We demand that the authorities stop their campaign of persecution against dissidents on federal television channels, and that the political broadcasts on these channels which are responsible for this vile bullying behaviour be shut down.

We demand that the politically motivated and shameful trials against Kirill Serebrennikov, Yury Dmitriev and other individuals be halted, and we also demand the release of all political prisoners.

The erection of a memorial to the victims of political repression under the Stalinist regime should serve as a guarantee that our descendants will not be forced to unveil yet another memorial in another 80 years’ time, to the victims of the repressions of the 2010s and 2020s.

For the list of signatories, which includes Liudmila Alekseeva, Boris Altshuler, Andrei Babushkin, Valery Borshchev, Vladmir Voinovich, Lev Gudkov, Dmitry Zimin, Andrei Makarevich, Oleg Orlov, Lev Ponomarev, Irina Prokhorova, Liudmila Ulitskaya, Mark Urnov, Aleksandr Cherkasov, Lev Shlosberg and Igor Iurgens, see here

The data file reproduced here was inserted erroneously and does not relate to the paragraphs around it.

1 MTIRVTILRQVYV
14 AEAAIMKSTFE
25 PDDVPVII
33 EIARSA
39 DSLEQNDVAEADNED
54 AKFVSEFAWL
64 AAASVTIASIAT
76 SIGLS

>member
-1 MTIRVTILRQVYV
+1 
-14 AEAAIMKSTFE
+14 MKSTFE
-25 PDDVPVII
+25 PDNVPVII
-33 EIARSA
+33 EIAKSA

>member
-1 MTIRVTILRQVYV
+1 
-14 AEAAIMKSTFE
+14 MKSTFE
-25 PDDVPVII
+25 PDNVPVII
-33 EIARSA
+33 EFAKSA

Translated by Joanne Reynolds

Golos: Main News of the Week: 6 — 12 November 2017

posted 12 Nov 2017, 11:48 by Rights in Russia   [ updated 12 Nov 2017, 12:19 ]

10 November 2017

Source: Golos

Golos on the Elections
We have analyzed the financial accounts of candidates who stood for election as head of regions in the elections on 10 September 2017 and discovered that only five of them showed expenses on consultants. Golos urges the market in political consulting to emerge from the shadows and asks law enforcement bodies to carry out inspections of possible violations.

As you will know, a copy of the document with the final election count must be approved in the correct manner, otherwise a court will not accept the result – if, for example, you wish to challenge other data you see registered in the automated governmental system of recording elections ["GAS Vybory"] and decide to restore justice. For this reason, Golos pays special attention to the quality of the copies of official records issued by district electoral commissions. Our experts have studied examples from 52 polling districts for the gubernatorial elections in Sverdlovsk region and discovered that only one in five records were drawn up correctly.